Einsturzende Neubauten - Live at Rockpalast 1990 [DVD] (Cover Artwork)
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Einsturzende Neubauten

Einsturzende Neubauten: Live at Rockpalast 1990 [DVD]

Live at Rockpalast 1990 [DVD] (2012)

MIG Music


4
Einturzende Neubauten were crazy as hell. Live at Rockpalast opens with frontman Blixa Bargeld stomping onto the stage by himself, yelling at people in German, and then smashing out an extended, single minor chord. He then repeats this again and again, growing wilder and more unhinged with each stri...

Einturzende Neubauten were crazy as hell. Live at Rockpalast opens with frontman Blixa Bargeld stomping onto the stage by himself, yelling at people in German, and then smashing out an extended, single minor chord. He then repeats this again and again, growing wilder and more unhinged with each strike. Finally, the band appear behind him on "Feuiro" and EB begin their avant-industrial metal grind act.

Always at the front of the show is Bargeld himself. Sort of a German Johnny Rotten, he is skinny with bulging eyes, such pronounced cheekbones that he looks like a zombie and a crop of spiky red hair. Throughout the show he sings, screeches, hisses and even snarls at the audience. He alternates from debonair, in his clearly expensive suit, to demoniac, only able to convey himself in the most guttural sense.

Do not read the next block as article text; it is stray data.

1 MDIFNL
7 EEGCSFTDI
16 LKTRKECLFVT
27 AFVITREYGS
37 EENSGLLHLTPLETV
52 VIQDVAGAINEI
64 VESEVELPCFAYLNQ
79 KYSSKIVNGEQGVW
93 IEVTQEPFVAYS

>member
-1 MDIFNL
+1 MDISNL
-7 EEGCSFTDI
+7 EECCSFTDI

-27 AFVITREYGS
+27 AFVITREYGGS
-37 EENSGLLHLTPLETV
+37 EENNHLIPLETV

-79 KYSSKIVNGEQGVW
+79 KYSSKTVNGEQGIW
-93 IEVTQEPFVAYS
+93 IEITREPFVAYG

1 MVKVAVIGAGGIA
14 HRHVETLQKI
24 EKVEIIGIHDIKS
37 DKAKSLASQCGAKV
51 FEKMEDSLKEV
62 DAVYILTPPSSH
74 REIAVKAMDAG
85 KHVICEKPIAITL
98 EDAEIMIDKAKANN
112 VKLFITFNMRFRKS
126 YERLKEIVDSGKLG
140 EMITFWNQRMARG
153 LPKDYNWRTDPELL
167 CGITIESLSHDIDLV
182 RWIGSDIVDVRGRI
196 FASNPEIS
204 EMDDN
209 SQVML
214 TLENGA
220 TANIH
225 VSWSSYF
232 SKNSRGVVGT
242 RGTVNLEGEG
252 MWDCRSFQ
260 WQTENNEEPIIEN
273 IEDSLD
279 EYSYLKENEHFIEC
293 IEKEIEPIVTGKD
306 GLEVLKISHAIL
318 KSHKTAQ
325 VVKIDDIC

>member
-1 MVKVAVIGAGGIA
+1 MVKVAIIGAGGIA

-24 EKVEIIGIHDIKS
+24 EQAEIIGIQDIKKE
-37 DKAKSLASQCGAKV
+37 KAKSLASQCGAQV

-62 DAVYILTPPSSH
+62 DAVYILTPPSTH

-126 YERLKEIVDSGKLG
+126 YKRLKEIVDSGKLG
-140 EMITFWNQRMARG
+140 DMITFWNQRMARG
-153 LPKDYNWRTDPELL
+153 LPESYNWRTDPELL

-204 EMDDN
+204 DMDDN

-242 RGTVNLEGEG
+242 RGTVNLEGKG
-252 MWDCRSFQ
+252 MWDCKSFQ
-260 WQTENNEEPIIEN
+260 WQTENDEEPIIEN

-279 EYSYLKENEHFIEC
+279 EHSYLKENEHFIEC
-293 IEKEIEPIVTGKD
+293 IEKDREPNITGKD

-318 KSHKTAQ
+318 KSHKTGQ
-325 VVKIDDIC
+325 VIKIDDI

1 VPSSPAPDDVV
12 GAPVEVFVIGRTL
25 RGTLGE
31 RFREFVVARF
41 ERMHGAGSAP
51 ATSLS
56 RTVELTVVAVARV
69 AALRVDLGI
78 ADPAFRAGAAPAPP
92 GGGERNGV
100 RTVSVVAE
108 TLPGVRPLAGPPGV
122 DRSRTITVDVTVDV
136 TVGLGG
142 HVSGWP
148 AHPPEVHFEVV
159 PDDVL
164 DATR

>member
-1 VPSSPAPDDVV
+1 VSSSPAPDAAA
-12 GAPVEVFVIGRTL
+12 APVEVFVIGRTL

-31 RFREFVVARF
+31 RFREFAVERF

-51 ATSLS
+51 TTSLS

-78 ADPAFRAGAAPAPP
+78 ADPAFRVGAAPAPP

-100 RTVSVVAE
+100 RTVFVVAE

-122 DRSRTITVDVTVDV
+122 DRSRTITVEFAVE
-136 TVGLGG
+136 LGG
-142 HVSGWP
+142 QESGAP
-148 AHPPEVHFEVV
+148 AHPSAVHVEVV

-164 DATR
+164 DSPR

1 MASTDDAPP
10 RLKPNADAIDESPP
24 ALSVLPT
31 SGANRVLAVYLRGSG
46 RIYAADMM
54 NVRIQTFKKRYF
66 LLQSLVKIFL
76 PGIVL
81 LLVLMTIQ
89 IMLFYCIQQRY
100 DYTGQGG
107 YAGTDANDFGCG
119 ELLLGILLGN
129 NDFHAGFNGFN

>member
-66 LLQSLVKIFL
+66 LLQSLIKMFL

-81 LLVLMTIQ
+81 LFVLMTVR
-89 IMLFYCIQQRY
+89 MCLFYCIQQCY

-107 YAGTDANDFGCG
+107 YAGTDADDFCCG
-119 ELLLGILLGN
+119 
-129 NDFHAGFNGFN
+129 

Meanwhile, the band push what could be considered industrial into abrasive, weird territories. They're anchored by a rumbling rock beat but on nearly every song, N.U. Unruh and FM Einheit play found and scrap instruments: at one moment, they are using a hot water heater as a massive drum; at another, they smack down on sheet metal; at another, they are running a belt sander over metal tubing. The percussive instruments create a menacing horror movie soundscape to the alternatively driving and droning guitars, but also push the concept of what can be used as an instrument. The answer, according to EB is "anything that makes a sound."

This 1990 performance, which is from their commercial heyday, finds them to be well-oiled, tight and energetic. While earlier shows may have had a more slapdash or chaotic feel, here, when they smack on oil drums or bang a shopping cart, it seems to serve a specific purpose to modify the song, as opposed to just making noise for the purpose of studying its resonance. The music here is challenging, but powerful and tactical.

Later on, NIN and Ministry would become the reigning industrial kings. While they had abrasive and challenging sounds, they didn't dare to make music out of junk, or go for the full onslaught of wanton metal banging. Sometimes EB went too far in their berserk metal smashing, drawing the clank of metal bars out for four minutes while just a guitar charges forward and Bargeld screams or hisses, and that fearlessness is also what made them so great.

Note: This DVD set comes with an audio CD of the entire show. WHY DON'T ALL LIVE DVDS DO THIS?!